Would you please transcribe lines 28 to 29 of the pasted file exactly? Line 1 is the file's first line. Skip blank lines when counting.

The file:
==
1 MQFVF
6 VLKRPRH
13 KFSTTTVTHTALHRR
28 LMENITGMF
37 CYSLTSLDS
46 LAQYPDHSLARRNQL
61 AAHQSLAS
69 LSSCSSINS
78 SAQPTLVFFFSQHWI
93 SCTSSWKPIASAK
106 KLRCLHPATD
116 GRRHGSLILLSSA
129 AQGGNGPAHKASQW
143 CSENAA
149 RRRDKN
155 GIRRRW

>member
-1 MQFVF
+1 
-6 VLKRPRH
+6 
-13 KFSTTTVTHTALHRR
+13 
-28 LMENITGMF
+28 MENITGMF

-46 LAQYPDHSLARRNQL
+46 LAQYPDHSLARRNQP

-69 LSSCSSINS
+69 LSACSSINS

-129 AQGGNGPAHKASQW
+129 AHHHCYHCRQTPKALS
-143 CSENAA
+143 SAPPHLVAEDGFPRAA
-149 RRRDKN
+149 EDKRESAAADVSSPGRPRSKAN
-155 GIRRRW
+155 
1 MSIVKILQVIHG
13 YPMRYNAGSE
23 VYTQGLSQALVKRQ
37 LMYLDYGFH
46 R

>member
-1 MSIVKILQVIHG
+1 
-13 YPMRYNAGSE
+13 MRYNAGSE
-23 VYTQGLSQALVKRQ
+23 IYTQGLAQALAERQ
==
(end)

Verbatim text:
-69 LSSCSSINS
+69 LSACSSINS